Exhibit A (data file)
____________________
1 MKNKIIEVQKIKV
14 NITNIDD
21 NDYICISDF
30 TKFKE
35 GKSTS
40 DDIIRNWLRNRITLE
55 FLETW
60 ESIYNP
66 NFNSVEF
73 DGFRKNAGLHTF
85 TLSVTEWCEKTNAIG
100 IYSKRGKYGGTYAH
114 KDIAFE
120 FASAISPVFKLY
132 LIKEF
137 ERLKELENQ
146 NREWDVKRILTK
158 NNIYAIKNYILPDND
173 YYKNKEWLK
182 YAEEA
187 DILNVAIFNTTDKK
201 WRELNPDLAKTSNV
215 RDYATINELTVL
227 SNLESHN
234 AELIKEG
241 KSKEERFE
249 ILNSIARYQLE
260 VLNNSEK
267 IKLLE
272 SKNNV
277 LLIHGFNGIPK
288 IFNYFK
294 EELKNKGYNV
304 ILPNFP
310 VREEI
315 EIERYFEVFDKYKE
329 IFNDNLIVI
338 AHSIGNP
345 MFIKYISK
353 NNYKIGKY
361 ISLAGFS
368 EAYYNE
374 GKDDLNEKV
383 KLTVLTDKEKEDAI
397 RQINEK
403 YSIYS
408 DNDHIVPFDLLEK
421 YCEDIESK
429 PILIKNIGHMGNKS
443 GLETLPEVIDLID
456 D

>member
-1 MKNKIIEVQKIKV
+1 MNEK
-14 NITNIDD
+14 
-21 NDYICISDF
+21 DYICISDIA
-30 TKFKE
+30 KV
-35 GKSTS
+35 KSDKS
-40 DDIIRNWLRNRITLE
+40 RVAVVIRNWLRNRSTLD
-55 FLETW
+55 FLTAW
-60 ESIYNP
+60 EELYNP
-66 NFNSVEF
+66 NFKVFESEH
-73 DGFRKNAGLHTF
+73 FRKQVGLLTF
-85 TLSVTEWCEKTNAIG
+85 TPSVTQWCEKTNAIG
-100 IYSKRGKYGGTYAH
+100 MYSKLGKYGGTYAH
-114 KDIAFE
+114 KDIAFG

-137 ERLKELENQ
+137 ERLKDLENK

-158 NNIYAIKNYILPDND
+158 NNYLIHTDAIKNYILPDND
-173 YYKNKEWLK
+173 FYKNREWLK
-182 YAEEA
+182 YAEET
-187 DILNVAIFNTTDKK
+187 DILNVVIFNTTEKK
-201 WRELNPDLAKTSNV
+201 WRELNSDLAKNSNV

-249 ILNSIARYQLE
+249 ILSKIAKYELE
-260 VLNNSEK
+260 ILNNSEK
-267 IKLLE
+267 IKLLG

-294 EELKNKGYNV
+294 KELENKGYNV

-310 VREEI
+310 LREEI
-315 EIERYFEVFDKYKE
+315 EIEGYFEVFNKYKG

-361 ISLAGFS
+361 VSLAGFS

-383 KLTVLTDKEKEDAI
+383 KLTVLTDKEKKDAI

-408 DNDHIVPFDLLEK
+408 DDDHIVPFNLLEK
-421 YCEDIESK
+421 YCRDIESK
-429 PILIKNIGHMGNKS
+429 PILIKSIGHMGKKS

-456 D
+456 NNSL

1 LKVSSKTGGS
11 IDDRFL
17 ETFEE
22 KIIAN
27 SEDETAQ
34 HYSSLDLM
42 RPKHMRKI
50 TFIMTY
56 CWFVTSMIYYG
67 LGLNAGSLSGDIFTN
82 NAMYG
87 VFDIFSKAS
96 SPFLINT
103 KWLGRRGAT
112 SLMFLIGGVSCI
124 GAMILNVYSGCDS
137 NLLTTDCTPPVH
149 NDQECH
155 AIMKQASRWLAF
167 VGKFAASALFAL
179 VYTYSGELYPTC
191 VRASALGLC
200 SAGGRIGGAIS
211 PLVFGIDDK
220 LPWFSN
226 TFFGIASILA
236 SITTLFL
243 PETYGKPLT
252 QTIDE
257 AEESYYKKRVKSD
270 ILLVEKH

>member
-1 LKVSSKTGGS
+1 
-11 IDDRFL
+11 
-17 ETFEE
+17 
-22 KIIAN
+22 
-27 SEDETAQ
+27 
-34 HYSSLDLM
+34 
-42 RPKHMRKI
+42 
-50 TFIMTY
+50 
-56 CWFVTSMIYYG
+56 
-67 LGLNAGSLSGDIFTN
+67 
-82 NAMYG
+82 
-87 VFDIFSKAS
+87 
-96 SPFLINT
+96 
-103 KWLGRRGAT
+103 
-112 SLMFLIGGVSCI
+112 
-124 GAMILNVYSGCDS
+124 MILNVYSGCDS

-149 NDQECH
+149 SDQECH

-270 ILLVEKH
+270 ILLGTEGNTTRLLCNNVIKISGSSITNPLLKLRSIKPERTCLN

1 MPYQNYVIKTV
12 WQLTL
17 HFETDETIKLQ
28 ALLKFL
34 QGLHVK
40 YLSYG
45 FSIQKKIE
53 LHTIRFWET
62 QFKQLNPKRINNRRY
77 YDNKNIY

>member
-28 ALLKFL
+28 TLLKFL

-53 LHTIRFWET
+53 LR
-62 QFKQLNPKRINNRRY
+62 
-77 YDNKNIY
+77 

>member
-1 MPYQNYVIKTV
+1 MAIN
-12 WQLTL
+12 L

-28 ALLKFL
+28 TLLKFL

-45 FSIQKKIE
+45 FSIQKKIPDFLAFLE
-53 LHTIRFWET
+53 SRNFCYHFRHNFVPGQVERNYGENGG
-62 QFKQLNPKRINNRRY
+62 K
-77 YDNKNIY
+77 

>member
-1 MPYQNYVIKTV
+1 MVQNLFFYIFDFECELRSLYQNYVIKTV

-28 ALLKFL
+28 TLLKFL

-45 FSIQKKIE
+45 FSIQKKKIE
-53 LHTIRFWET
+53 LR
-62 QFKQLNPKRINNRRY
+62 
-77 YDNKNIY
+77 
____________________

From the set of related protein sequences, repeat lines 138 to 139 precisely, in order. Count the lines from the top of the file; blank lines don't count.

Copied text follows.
211 PLVFGIDDK
220 LPWFSN